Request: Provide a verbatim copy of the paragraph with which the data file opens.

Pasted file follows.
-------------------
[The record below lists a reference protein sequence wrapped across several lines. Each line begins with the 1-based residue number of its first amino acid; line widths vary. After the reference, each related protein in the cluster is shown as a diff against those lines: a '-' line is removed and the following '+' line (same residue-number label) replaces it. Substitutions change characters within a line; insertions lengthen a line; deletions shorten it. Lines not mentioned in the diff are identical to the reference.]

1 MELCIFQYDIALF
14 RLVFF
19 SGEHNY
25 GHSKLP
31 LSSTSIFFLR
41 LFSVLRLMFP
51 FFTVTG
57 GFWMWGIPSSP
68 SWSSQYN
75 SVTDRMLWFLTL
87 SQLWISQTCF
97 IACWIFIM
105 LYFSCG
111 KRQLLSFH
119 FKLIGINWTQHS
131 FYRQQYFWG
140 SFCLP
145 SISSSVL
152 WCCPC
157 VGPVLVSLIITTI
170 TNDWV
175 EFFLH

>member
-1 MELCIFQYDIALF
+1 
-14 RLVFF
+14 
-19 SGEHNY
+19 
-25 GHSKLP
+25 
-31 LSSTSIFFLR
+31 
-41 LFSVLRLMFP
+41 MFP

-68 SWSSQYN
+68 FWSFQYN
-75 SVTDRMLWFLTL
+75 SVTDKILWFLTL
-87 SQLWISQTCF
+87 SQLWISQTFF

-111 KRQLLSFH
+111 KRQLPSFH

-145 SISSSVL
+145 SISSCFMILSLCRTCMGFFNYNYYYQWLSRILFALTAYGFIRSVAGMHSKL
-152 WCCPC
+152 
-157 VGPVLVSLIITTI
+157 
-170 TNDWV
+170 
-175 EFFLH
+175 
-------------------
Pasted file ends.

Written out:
[The record below lists a reference protein sequence wrapped across several lines. Each line begins with the 1-based residue number of its first amino acid; line widths vary. After the reference, each related protein in the cluster is shown as a diff against those lines: a '-' line is removed and the following '+' line (same residue-number label) replaces it. Substitutions change characters within a line; insertions lengthen a line; deletions shorten it. Lines not mentioned in the diff are identical to the reference.]